Back at Cymbeline's court, the disappearance of the Queen's son, Cloten, has stricken her with a wasting fever. Cymbeline threatens Pisanio with torture in an attempt to find out to where Imogen has fled, but the Roman invasion of Britain intervenes, and Cymbeline must prepare his army to meet the new threat. Meanwhile, Guiderius, Arviragus, and Belarius hear armies moving through the wilderness; Belarius wants to lie low, since he is afraid that some of the Britons may recognize him from his days at court, but his adoptive sons are eager to fight, and they insist that they go down to assist Cymbeline's forces.
Posthumus returns to Britain, having been conscripted into the Roman forces as an Italian resident. He has received a bloody handkerchief from Pisanio, ostensibly a token of Imogen's death, and he is overcome with remorse, resolving that "'Tis enough / That, Britain, I have killed thy mistress; peace, / I'll give no wound to thee (V.i.19-21)." He takes off his Roman uniform and dresses himself as a British peasant for the battle.
During the fight, Iachimo, fighting on the side of the Romans, loses his sword in a duel with the disguised Posthumus. Left alone, he expresses his remorse for having lied about Imogen's faithlessness. Meanwhile, the battle goes badly for the British until the sudden arrival of Belarius, Guiderius, and Arviragus, who save Cymbeline from capture and turn the tide. The Romans are beaten; Caius Lucius is taken prisoner--along with Posthumus, who, although he fought for the victorious Britons, is trying to punish himself for his supposed murder of Imogen, and he has quickly changed back into Roman garb in order to be taken prisoner. He is thrown into a British stockade and, desiring death, falls asleep.
While he sleeps, a collection of spirits ascends from the netherworld and gathers around him. They are Posthumus's dead ancestors, and they plead with Jupiter, the king of the gods, to take pity on their descendant and restore his fortunes. After a time, Jupiter himself arrives from the heavens, surrounded in thunder and lightning and riding on the back of an eagle. He berates the spirits for troubling him, but he grudgingly agrees to bring about happiness for Posthumus. Then, all the supernatural creatures depart, and Posthumus awakens, feeling strangely refreshed, and finds a written oracle on the ground beside him, which he is unable to interpret. The jailer comes to take him to be hanged, but then a messenger arrives, summoning Posthumus to stand before Cymbeline.
With Cloten already dead, now his wicked mother's time has come, as well; her reported illness is the last we hear of her before her death in V.v. The action of the play now draws all the characters into the swirl of battle, including Guiderius and Arviragus, who see the war as an excellent opportunity to escape from the prison of their wilderness exile, and they easily overcome their father's anxious objections. Iachimo and Posthumus also reappear, having been conveniently drafted out of Renaissance Italy and into the Roman army. Iachimo feels his first pangs of remorse, suggesting, much to the audience's satisfaction, that he was not so bad after all and that Shakespeare means to spare his life. Posthumus is also remorseful, but his speech before the battle is unlikely to draw much sympathy: Although he has-- thankfully--realized the immorality of murdering his wife, he persists in believing that she was unfaithful to him. Thus, while he has recovered his sense of perspective (too late, or so he thinks), he has yet to display the trust, gentleness, and soundness of judgment that would make him worthy of such an exemplary wife as Imogen.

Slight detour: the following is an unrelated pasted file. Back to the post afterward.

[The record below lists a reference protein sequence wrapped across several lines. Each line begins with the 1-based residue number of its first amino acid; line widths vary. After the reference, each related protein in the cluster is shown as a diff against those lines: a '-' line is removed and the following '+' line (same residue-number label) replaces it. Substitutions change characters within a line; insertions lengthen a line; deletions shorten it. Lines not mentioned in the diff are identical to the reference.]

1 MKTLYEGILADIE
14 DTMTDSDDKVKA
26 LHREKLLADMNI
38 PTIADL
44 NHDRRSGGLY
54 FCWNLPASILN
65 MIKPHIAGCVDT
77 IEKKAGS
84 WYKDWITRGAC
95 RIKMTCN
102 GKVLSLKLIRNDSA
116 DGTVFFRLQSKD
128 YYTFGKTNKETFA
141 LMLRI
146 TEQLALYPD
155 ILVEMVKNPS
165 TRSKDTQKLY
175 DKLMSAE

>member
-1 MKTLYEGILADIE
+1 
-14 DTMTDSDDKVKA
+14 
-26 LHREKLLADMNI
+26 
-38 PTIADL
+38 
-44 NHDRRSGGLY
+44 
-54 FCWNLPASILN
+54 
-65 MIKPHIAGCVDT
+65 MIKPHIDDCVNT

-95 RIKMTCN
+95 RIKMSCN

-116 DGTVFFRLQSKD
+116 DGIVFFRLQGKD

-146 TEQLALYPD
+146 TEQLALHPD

The battle occurs in a scene heavy with stage directions and remarkably thin on dialogue compared with other Shakespearean battles. Scant, too, are the trumpets ("Alarums") that one normally finds in such scenes; their absence may be a function of the fact that Shakespeare was writing for a smaller, indoor stage (the Blackfriars Theater) rather than the famous and massive Globe Theater. Guiderius, Arviragus, and Belarius's crucial role in these scenes comes as no surprise, and their intervention here operates as a necessary preliminary to the general reconciliation in the play's last scene.
After the battle, with Posthumus having punished himself (and rightly so, one feels) by allowing himself to be taken prisoner, we are treated to what may be the most badly written scene in all of Shakespeare: the appearance of Jupiter over the sleeping Posthumus. This clumsy, forced, and absurd scene serves no apparent plot function, and the ghosts of Posthumus's ancestors deliver their speeches in a ridiculous rhyming doggerel. Indeed, the style of verse here is so bad that a number of critics have used this scene as evidence for their contention that Shakespeare did not actually author Cymbeline on his own, but that portions of it were penned by inferior collaborators. The scene's wretched qualities are only slightly redeemed by the appearance of the mordant jailer, who, coming for the condemned man the next morning, exhibits a rather delightful gallows humor. He is an excellent minor character; it is unfortunate that he must share a scene with the preposterous Jupiter.